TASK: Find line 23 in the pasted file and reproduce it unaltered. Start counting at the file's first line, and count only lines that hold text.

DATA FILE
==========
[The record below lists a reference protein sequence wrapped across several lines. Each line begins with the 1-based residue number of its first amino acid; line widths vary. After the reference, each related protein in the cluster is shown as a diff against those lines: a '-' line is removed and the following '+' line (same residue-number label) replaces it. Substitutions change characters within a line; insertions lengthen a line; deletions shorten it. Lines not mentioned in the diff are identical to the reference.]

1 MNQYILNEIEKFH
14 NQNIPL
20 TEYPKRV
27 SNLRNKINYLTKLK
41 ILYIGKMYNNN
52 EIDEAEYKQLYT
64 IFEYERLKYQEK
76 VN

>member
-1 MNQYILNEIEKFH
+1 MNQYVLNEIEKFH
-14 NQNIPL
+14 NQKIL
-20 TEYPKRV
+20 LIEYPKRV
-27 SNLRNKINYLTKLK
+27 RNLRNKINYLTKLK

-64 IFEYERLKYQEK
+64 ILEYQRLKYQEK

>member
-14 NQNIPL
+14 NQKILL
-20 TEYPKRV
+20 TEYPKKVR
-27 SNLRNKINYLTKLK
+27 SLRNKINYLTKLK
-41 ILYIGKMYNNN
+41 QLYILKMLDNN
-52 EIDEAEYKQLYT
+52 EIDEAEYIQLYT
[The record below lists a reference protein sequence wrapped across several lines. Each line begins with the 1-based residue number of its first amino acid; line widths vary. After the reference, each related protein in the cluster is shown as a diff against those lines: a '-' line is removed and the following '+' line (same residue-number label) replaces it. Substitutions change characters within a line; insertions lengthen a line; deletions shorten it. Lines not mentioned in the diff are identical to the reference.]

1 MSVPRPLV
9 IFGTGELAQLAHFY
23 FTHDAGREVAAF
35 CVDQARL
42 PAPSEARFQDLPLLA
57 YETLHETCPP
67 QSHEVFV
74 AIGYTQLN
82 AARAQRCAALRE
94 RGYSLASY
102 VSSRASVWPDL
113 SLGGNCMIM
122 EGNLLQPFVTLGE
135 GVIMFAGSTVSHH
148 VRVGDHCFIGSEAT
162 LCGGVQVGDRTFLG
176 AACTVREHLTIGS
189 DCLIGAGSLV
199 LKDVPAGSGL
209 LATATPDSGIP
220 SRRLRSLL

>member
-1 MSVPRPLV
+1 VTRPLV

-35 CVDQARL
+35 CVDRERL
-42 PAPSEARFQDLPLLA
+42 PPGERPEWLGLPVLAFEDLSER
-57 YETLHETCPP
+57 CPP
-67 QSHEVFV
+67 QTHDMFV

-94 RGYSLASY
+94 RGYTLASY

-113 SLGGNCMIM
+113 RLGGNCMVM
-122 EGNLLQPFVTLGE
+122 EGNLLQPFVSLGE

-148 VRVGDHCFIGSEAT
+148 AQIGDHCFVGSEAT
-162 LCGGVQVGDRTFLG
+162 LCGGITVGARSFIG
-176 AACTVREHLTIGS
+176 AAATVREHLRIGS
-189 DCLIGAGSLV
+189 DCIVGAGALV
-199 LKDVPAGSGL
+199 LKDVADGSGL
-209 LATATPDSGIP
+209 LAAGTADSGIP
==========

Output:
+14 NQKILL